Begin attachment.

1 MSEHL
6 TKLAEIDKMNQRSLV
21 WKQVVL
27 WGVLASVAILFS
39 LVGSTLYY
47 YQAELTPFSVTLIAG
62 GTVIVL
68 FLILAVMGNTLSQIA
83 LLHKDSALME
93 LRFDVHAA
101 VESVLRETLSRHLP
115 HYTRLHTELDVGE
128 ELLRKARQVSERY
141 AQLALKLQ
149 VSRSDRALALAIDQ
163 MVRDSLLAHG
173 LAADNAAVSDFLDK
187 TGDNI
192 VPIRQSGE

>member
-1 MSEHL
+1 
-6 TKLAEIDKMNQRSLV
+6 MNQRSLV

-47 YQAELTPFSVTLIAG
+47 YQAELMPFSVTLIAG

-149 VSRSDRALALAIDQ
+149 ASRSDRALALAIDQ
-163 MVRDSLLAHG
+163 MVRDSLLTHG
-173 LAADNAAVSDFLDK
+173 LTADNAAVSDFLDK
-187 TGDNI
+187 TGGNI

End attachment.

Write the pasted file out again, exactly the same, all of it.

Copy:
1 MSEHL
6 TKLAEIDKMNQRSLV
21 WKQVVL
27 WGVLASVAILFS
39 LVGSTLYY
47 YQAELTPFSVTLIAG
62 GTVIVL
68 FLILAVMGNTLSQIA
83 LLHKDSALME
93 LRFDVHAA
101 VESVLRETLSRHLP
115 HYTRLHTELDVGE
128 ELLRKARQVSERY
141 AQLALKLQ
149 VSRSDRALALAIDQ
163 MVRDSLLAHG
173 LAADNAAVSDFLDK
187 TGDNI
192 VPIRQSGE

>member
-1 MSEHL
+1 
-6 TKLAEIDKMNQRSLV
+6 MNQRSLV

-47 YQAELTPFSVTLIAG
+47 YQAELMPFSVTLIAG

-149 VSRSDRALALAIDQ
+149 ASRSDRALALAIDQ
-163 MVRDSLLAHG
+163 MVRDSLLTHG
-173 LAADNAAVSDFLDK
+173 LTADNAAVSDFLDK
-187 TGDNI
+187 TGGNI